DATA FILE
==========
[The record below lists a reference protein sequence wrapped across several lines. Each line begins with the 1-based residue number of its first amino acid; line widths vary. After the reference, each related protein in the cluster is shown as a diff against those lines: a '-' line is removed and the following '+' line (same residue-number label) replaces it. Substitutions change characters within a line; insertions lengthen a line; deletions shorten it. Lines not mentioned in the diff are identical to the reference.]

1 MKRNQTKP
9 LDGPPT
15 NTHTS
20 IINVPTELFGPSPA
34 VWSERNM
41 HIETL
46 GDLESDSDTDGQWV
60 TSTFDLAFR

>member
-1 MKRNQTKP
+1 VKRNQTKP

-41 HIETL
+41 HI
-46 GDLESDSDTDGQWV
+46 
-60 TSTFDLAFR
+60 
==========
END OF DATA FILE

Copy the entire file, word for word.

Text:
[The record below lists a reference protein sequence wrapped across several lines. Each line begins with the 1-based residue number of its first amino acid; line widths vary. After the reference, each related protein in the cluster is shown as a diff against those lines: a '-' line is removed and the following '+' line (same residue-number label) replaces it. Substitutions change characters within a line; insertions lengthen a line; deletions shorten it. Lines not mentioned in the diff are identical to the reference.]

1 MKRNQTKP
9 LDGPPT
15 NTHTS
20 IINVPTELFGPSPA
34 VWSERNM
41 HIETL
46 GDLESDSDTDGQWV
60 TSTFDLAFR

>member
-1 MKRNQTKP
+1 VKRNQTKP

-41 HIETL
+41 HI
-46 GDLESDSDTDGQWV
+46 
-60 TSTFDLAFR
+60 